They went on to adopt a daughter, Erica Hill and then a son, Jeremy Federman. First living in Manhattan Beach, Calif. and then Los Feliz, Calif. (trendsetters before their time), they became politically active protesting Vietnam, and then California Governor Ronald Reagan, gave support to migrant farmworkers (that meant no grapes growing up) and a myriad of other causes. Don’s work eventually took him to editor at the all-news radio station KFWB, where his kids loved to hear “at the Editor’s desk, Don Federman” and the Hollywood Christmas parade was watched from the windows above.

But an urge to be back east where seasons exist, his love of Vermont and fond memories of summer camp prevailed. The family moved in 1975 from Los Angeles to Maine, sight unseen, and settled in Portland.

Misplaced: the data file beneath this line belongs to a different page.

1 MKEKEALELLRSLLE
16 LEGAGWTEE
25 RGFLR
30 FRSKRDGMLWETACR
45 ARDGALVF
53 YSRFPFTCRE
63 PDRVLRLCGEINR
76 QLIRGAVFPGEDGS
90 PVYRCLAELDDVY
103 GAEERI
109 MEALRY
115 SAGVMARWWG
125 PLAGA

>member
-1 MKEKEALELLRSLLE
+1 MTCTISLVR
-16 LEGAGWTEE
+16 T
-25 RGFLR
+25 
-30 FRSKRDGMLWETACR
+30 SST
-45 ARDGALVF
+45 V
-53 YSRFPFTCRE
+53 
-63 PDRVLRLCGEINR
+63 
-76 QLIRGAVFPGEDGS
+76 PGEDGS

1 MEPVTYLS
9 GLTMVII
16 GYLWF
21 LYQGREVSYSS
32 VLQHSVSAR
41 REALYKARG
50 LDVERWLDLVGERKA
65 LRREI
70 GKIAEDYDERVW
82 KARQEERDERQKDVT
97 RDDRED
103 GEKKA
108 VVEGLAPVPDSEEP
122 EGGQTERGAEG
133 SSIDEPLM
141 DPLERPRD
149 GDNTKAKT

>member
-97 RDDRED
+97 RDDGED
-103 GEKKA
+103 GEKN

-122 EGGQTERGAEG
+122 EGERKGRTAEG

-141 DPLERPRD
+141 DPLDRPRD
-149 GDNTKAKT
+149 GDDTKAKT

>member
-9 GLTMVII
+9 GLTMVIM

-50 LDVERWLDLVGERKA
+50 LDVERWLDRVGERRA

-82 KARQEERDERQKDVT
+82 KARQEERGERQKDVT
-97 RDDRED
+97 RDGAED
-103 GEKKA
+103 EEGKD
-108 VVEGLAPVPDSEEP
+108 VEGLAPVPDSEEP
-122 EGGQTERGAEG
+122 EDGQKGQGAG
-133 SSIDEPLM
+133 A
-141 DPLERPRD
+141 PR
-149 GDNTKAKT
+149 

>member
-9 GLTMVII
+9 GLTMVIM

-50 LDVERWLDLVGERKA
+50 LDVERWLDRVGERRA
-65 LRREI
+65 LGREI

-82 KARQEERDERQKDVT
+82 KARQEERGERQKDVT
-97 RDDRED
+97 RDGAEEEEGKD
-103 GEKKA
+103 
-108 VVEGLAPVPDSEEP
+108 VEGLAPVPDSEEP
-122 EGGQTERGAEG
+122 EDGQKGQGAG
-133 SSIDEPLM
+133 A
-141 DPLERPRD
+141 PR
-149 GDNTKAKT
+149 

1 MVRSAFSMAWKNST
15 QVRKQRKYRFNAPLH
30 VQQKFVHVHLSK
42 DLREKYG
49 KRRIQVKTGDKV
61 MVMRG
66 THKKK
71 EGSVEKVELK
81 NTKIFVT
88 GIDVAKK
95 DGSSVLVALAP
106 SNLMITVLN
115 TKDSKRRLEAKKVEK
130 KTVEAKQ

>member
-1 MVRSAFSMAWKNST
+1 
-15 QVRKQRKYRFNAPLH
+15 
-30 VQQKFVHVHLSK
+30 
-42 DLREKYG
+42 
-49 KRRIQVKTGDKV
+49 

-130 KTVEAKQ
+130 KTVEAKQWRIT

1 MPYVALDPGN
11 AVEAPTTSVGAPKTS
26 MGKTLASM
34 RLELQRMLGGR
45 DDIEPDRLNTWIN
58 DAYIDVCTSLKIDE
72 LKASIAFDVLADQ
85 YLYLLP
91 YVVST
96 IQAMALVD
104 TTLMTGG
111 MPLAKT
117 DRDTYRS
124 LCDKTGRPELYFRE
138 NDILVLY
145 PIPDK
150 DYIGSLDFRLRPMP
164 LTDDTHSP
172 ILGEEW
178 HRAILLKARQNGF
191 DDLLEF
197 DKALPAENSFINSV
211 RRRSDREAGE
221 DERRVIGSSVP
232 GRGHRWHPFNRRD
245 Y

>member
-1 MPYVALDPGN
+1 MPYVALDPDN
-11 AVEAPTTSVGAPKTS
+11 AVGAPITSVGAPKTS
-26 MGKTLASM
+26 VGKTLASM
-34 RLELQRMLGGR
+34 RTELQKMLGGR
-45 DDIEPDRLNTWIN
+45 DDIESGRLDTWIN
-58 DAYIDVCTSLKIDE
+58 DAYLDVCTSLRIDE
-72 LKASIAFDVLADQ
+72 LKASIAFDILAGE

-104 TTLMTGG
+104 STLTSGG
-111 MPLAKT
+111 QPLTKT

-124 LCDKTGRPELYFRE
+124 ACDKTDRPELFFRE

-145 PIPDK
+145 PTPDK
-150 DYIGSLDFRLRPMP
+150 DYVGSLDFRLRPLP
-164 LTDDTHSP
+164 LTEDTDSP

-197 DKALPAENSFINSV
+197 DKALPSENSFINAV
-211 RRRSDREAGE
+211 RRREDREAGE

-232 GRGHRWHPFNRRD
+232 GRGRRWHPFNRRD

A lover of books, Don opened The Great American Bookstore in the Old Port in 1976 when upper Exchange Street was not bustling. A few years later, after selling the store, he began working full time at the Portland Press Herald as a copy editor and the editor of the York Extra. Don dove right in, joined the softball team, worked nights, and always offered to work Christmas so the guys who celebrated could be with their families. He remained at the Press Herald until his retirement.

Don made considerable effort to show up for his kids. He attended their sporting events, might have been ejected from a girls’ basketball game at Lyman Moore, band concerts for his son, treasure hunts with clues for Hanukkah gifts and wrote every lyric to every song for his son’s band.

He loved history, art, politics, music, movies, poetry and geraniums. He could quote a poem at the drop of a hat. No birthday or holiday season passed without thoughtful hand-wrapped gifts; he never saw a stuffed animal or puppet he didn’t like and always sent a funny card with a quick one-line note of affection.